The ensemble cast of The Losers are as funny as they are cool with their sleek and sexy weaponry, and clever way of infiltrating any building to get the Intel they need. Chris Evans, soon to be the next Captain America, steals many scenes with his funny one-liners similar to how he does it in his other works, and to how Ryan Reynolds does it in X-Men Origins: Wolverine and Blade: Trinity. Jason Patric, who plays the main villain, Max, isn't a deep villain here, but he adds to this film's witty humour with his funny puns and dumb killing scenes.
What could have made this film better would have been a deeper connection with each of the characters and their families since they are mentioned and referred to in the film.
The Bottom Line:
Aside from the good but not great villain, and the weak character connections, The Losers gets the job done. It has a good soundtrack, fast action, many laughs, and lots of violence that'll surely satisfy action fans. It's a fun film that should be checked out if you are a fan of the genre.
"I'm warning you, I am a lethal killing machine. It was a secret government experiment. They did stuff to me. Spooky stuff... Anal stuff. It turned me into a dangerous telekinetic. In the words of Ancient Taoist masters, Don't start none... Won't be none." - Jensen
"It was just like that night in the alley, Alfred... the closeness of the walls, the gunfire. It seems I've been trying to stop those two bullets all my life." - Bruce Wayne
An Animatrix-styled tale of the legendary character that feels like a live-motion comic book story.
Batman: Gotham Knight features six interlocking stories shat showcase Batman's beginnings as the caped crusader. Along the way, he battles the mobs of Gotham city, Jonathon Crane aka The Scarecrow - psychiatrist turned psychopath, the monster Killer Croc, and the nefarious and titular assassin, Deadshot. Batman learns what it takes to overcome these challenges, and this marks the transition from noble crime fighter, to the Dark Knight of Gotham City.
This animated film has been advertised as being the story that takes place between Batman Begins and The Dark Knight. Well, you should ignore what WB and company have been touting it as so, because Batman: Gotham Knight hardly fits into the "Nolanverse" of Batman chronology because of its take on the character. Instead, this animated release feels like a graphic novel in motion as it features six great tales of the legendary hero, each emphasizing an aspect of Batman.
The first segment of Batman: Gotham Knight features the short story called Have I Got a Story for You, which describes how each citizen of Gotham can have a different perception of Batman. The second segment, Crossfire, describes how Batman is perceived by officers of Commissioner Jim Gordon's police force. The third segment, Field Test, describes the fact that Batman is willing to put his life on the line to stop crime, but not at the sake of other people's lives. The fourth segment, In Darkness Dwells, describes the fact that the deeper Batman goes into Gotham to fight crime, the more sinister the forces of evil he will have to face. The fifth segment, Working Through Pain, describes how Batman learns to deal with pain, night in and night out. Finally, the sixth segment, Deadshot, describes what Batman is to firearms, and how even though he detests them, he can still understand the temptation to use a weapon that can enable one to control life and death; the power of God.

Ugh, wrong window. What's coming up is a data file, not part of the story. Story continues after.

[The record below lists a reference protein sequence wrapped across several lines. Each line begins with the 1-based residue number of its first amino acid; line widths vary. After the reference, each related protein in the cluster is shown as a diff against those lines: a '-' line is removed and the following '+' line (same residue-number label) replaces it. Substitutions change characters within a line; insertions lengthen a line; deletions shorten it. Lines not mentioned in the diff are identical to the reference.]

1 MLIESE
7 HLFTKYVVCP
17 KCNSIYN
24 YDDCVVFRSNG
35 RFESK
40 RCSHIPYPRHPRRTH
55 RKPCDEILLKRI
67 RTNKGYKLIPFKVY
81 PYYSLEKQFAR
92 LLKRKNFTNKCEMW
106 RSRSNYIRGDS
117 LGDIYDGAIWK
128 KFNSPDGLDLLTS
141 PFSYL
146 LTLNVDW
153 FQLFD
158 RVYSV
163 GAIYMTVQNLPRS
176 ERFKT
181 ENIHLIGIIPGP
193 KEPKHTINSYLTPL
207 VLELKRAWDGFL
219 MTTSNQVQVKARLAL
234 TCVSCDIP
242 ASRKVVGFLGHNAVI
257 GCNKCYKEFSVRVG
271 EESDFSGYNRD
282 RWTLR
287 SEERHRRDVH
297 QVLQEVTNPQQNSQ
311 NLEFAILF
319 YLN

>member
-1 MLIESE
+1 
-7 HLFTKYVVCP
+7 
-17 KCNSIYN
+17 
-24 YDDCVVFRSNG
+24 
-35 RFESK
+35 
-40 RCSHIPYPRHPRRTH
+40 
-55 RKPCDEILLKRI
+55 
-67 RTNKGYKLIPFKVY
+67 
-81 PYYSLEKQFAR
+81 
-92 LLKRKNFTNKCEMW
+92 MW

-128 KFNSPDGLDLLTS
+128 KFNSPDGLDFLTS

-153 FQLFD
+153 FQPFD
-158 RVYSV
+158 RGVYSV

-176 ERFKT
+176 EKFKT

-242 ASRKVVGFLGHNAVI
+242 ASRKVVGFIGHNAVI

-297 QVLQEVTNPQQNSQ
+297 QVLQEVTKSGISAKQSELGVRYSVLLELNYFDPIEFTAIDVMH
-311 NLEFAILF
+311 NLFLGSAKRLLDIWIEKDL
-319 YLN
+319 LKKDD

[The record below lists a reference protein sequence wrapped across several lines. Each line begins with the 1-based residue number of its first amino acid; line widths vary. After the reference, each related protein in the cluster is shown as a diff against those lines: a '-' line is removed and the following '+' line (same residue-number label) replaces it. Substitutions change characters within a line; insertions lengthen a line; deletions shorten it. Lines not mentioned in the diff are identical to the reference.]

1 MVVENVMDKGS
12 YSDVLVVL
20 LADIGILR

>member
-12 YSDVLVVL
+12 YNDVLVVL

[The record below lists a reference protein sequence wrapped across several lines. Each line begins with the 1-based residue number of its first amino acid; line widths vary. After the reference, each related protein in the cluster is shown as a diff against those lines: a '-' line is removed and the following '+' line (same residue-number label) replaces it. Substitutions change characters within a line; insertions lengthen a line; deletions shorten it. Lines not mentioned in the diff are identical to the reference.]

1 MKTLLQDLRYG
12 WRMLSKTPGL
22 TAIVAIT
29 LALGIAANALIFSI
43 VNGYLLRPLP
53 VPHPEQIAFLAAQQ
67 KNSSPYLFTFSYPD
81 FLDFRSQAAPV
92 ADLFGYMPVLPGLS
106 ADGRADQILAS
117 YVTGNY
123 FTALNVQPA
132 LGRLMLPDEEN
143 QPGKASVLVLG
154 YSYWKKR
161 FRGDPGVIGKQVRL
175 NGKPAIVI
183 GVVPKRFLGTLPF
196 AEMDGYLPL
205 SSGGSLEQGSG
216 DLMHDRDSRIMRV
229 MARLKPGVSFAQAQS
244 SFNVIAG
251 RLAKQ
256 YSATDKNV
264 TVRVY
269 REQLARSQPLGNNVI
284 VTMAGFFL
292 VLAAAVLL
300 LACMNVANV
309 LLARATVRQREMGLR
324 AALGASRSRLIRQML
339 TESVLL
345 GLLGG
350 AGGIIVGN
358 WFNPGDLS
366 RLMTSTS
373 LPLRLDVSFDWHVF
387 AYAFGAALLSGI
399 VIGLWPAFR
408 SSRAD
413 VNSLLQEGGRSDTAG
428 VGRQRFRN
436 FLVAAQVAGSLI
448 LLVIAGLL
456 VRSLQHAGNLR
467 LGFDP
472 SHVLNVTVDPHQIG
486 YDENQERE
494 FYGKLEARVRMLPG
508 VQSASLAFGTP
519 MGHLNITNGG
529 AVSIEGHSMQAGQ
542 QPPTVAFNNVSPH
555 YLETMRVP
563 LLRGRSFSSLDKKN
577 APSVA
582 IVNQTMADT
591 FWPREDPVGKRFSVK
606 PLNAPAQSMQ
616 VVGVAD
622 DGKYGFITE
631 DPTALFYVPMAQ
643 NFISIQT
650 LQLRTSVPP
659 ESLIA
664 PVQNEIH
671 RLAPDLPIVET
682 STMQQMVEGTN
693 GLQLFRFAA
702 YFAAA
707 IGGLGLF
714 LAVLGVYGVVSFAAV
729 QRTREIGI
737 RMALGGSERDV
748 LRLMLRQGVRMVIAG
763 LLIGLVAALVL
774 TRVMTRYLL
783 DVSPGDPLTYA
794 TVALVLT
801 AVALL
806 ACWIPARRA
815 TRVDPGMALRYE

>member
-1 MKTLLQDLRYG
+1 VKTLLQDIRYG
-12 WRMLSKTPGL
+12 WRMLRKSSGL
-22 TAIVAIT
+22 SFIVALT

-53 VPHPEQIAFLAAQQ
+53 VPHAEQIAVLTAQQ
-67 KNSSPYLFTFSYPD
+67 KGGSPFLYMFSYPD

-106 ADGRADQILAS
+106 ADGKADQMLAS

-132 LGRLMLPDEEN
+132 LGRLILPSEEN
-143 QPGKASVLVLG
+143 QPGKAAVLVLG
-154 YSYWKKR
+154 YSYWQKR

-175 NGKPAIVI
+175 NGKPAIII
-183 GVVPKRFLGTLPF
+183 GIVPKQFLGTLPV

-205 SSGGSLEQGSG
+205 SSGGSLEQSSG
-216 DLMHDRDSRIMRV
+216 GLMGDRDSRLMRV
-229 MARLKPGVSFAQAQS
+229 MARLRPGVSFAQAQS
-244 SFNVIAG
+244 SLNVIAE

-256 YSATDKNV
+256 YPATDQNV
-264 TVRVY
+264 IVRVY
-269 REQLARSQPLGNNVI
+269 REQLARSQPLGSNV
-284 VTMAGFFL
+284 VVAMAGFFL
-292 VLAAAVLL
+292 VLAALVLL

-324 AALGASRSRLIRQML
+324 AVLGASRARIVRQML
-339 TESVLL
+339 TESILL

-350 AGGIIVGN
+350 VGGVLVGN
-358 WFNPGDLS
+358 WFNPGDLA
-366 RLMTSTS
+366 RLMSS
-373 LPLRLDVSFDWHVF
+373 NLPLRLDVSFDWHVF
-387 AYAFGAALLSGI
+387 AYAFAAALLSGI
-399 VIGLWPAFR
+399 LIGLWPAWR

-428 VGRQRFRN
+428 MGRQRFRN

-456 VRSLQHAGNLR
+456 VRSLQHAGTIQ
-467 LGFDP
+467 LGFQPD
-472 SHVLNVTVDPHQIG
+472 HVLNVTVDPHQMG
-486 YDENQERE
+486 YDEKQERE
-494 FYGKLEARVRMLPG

The voice acting, lead by Kevin Conroy who reprises his role once again as Batman, is solid. The artwork is different in each story, and is done well and far better than the artwork seen in most animated television shows these days such as Transformers Animated and The Spectacular Spider-Man.
The Bottom Line:
Batman: Gotham Knight is a worthy entry from the DC Animated Universe and should be checked out if you are a Batman fan who loves to read comics and watch animated works of the genre.
"You have to know your enemy, Alfred. I'd never use one, but even I can appreciate the attraction of a gun. The heft. The sleekness. The cool steel. The precision. And the power. The power to change lives, history. The power of God." - Bruce Wayne
One, two, Freddy's coming for you. Three, four, better lock your door. Five, six, grab your crucifix. Seven, eight, better stay awake. Nine, ten, never sleep again.
Freddy Krueger begins in this Wes Craven classic.
On Elm Street, four friends - Nancy Thompson (Heather Langenkamp), Glen Lantz (Johnny Depp), Tina Gray (Amanda Wyss), and Rod Lane (Nick Corri), are all having frightening nightmares involving a burned man with a striped red and green sweater, a dark brown fedora, and a glove with razor sharp "finger knives." Each nightmare becomes more and more terrifying and eventually members of this group begin to die. But as the sleepless days and nights go by, Nancy learns that this mysterious figure in her dreams may be a child murderer by the name of Freddy Kruger (Robert Englund), who now appears to be getting revenge from beyond the grave by unleashing a nightmare on Elm Street.
Freddy Krueger, along with names such as Jason Voorhees, Michael Myers, and Leatherface, are names synonymous with the slasher genre of cinema. Wes Craven is the original think-tank of the Nightmare on Elm Street series, and its cultural icon, Freddy Kruger.